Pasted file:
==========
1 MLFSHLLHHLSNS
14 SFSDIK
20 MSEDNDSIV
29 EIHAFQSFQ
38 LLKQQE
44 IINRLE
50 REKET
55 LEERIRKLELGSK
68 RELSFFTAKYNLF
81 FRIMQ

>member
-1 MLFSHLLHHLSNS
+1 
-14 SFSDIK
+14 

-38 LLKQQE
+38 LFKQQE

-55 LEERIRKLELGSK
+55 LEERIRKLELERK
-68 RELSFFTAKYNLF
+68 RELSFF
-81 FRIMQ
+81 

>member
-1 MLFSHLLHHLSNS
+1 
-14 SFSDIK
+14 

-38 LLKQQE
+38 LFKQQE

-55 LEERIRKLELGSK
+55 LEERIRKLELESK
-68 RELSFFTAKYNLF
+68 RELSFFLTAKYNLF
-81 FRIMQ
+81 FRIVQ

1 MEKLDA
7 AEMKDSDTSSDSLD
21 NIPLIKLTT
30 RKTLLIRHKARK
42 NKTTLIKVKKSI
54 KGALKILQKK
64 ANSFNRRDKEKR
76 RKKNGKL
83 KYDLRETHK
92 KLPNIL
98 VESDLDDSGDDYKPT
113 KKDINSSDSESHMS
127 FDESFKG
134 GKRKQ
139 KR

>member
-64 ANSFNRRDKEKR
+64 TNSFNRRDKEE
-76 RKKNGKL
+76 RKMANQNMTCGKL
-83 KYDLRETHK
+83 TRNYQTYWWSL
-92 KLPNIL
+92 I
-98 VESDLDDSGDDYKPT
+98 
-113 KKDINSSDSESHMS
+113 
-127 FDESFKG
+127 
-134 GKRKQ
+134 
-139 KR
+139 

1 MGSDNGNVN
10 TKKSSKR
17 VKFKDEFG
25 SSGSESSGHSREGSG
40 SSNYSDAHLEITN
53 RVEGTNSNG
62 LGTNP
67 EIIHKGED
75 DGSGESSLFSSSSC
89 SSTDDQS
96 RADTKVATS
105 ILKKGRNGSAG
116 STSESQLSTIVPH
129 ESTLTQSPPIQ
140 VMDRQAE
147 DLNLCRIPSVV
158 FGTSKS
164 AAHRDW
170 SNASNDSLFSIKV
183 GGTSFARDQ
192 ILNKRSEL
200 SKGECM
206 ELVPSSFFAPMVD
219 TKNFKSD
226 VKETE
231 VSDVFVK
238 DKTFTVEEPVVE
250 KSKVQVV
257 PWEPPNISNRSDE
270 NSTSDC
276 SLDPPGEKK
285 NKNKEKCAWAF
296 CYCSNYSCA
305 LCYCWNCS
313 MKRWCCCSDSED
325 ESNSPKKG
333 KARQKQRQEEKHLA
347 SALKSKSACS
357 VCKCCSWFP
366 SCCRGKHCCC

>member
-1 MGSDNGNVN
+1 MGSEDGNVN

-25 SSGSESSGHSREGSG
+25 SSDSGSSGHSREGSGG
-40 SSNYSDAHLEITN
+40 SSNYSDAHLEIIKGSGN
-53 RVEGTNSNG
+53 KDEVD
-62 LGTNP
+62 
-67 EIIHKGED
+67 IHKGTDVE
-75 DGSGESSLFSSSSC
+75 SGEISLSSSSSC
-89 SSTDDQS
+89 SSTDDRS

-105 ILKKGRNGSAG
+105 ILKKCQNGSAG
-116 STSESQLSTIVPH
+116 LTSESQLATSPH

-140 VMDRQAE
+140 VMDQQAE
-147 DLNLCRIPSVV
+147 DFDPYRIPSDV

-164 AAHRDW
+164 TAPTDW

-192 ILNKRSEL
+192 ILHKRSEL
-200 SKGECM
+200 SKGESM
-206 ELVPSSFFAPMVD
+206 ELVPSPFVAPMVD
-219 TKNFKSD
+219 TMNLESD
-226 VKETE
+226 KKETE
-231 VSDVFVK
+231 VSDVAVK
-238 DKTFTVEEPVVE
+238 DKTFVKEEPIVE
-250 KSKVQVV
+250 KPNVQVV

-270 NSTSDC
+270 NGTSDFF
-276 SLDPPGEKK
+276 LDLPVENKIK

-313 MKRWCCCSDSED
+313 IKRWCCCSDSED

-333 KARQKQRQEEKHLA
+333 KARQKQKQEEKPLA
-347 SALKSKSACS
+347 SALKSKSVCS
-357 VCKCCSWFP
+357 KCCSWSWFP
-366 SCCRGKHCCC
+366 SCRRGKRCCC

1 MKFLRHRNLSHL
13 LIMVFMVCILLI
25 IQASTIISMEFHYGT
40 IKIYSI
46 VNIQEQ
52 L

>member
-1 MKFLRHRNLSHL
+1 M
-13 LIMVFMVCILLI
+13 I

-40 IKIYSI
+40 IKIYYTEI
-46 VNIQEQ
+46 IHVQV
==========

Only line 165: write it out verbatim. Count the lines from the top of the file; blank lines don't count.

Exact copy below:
+357 KCCSWSWFP